I’d almost forgotten about Spain – until I woke from a nap, picturing a couple of hundred bright pink English skinheads throwing garden furniture into a hotel swimming pool whilst “Thomson” the dog moonwalks to “Chocolate” by Soul Control, resulting in a group of under fives dancing enthusiastically to lyrics like to “All The Girls Want Candy Candy, All The Boys Get Randy Randy” whilst their parents mutter on about halting freedom of movement, something they will also be denied tomorrow when the campylobacter drenched ham they’ve just wolfed down takes its revenge.
Spain are one of the “big five”, the same club that us, Germany, Italy and France are in – where arrogance and laziness means our big EBU affiliation fee buys us automatically into the final, an injustice underlined in particular by Spain’s low rent DJ Daz tribute act “Chiki Chiki” in 2008, which would have been odds on to come last in its semi had it have actually been in a semi.
They’ve only won twice, and the first time is a story that deserves retelling. It’s April 1968. Katie Boyle was presenting the Eurovision from the Royal Albert Hall, Sandie Shaw having brought the contest home after winning with “Puppet on a String” the year before in Vienna.
Pretentious music journalists would tell you that the 60s charts were all about the Stones and the Beatles and free love and stuff, but that’s largely a box of bollocks. 1968’s top selling singles included Des O’Connor’s dreadful “I Pretend“, Gary Puckett & The Union Gap’s uncomfortably pedo victim-blaming song “Young Girl“, Tom Jones going on about stabbing a woman and Mary Hopkin reminiscing about the past.
Middle-of-the-road ruled the charts, and the crowned King of Bland was Cliff Richard – who took advantage of the Eurovision’s first transmission on colour television by arriving on stage dressed like a sex offender with a blue, velvet suit and white, ruffled shirt – singing “Congratulations”.
Spain on the other had 20-year-old Massiel, drafted in as a last-minute replacement after the Catalan singer-songwriter, Joan Manuel Serrat, the original choice, had pulled out because he had refused to sing the song in Spanish.
Massiel bounces on stage, her shoulders swinging from side to side and she sings a song whose chorus conists of the haunting lyrics “La, la la la, la la la, la la la. La, la la la, la la la”. Surely Cliff’s on the for the trophy?
We get to the votes bit. France is leading until almost halfway, but then the UK takes the lead, and gallops ahead of its rivals. A debonair Michael Aspel calls in the UK’s votes. He gets a flirtatious giggle out of Katie Boyle, when he introduces himself speaking Franglish: “Allo, Katie, dees is Londres.”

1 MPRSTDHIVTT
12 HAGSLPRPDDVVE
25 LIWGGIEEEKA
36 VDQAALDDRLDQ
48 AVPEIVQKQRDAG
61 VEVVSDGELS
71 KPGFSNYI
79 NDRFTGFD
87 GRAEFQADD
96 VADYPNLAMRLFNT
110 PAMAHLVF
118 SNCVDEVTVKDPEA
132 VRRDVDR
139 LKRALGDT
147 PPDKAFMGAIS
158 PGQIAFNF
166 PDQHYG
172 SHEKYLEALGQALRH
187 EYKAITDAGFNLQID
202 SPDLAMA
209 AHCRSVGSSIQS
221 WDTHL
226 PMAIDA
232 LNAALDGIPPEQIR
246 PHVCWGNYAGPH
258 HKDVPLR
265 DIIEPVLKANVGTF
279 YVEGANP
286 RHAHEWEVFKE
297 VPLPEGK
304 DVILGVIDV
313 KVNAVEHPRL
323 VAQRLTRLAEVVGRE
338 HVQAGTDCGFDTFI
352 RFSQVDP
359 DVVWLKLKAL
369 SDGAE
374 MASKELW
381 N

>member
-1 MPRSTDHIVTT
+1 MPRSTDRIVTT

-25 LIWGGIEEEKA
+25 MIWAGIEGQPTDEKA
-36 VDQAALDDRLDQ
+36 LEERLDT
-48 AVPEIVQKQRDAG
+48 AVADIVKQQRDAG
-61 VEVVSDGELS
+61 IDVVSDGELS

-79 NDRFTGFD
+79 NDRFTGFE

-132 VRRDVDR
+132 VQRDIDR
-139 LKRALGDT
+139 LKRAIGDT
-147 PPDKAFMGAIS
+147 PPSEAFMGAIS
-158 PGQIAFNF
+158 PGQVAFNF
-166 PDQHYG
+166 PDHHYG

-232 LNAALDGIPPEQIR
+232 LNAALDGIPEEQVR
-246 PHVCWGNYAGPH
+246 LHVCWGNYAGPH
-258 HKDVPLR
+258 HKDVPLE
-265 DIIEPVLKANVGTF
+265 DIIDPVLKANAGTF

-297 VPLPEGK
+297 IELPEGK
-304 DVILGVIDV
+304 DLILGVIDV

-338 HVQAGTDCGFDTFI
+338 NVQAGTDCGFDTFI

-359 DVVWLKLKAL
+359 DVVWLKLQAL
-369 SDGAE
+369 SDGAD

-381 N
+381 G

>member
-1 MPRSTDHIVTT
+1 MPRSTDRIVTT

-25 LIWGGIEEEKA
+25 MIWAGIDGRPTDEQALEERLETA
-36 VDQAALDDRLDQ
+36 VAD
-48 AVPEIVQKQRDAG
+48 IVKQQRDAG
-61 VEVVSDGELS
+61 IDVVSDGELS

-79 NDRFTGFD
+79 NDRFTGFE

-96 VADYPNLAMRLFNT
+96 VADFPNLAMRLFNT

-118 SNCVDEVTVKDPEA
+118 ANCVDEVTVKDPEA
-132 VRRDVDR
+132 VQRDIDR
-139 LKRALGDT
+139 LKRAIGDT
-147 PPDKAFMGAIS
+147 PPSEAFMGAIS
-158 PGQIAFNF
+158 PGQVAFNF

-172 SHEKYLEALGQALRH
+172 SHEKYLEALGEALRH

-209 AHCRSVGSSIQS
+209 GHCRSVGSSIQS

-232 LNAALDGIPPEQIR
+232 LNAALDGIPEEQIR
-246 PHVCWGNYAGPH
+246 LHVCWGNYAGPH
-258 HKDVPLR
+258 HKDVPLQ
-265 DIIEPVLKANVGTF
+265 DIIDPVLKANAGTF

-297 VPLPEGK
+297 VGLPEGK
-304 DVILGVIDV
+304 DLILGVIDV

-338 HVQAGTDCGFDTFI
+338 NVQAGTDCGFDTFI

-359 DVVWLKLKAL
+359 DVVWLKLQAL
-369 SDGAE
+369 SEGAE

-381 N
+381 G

Spain is the third-last country to vote. Its jury overlooks its rivals at the top of the leader board — Ireland, France and the UK – when sharing out its 10 points.
But still, the UK’s lead looks unassailable until Germany then awards Spain six points, which puts Spain a point ahead of the UK. Nailbiter. The votes from the Yugoslav jury then come in — which award points to neither Spain nor the UK. Bastards. But hold on. Its jury doled out 11 points instead of 10. The Eurovision scrutineer gets on the mic and Katie Boyle, knowing the UK has lost, has to use a selection of languages to coax the Yugoslav jury into correcting their sums.
Juan José Rosón, the chief of Televisión Española at the time, last year admitted it. “We won this festival in the meeting rooms. A victory was necessary in an international event, and we bribed various juries. It was clear, and it was simple.”
Why? Well, Franco had threatened the minister of information and tourism in 1968 by saying “If we don’t win this year, yourself and Rosón will be out on the street”. So they set about buying the victory. “In those days”, he explains, “the voting was made by the television stations of each country. So we found out, we know, that while promoting a song in each country, votes were bought. There was a commitment of voting for that song or not.
“So when this was done, it was known which television stations would vote for the song. Therefore, at the time of the promotion campaign, they already knew the song, ‘La, La, La’ was going to be the winning song”.
Now to listen to Spanish Eurovision fans you’d think the same was true (for clarity given the “passion” of Spanish Eurovisioon fans I mean the going to win bit, not the cheating bit, Christ don’t start targeting my children) of Chanel’s SloMo. Ploughing a similar furrow to Cyprus’ Eleni Foureira and Fuego, it’s a top notch three minutes of Spanish dance pop performed to perfection by Chanel – but I expect it’s just a slice on the generic side to really make it big on Saturday night.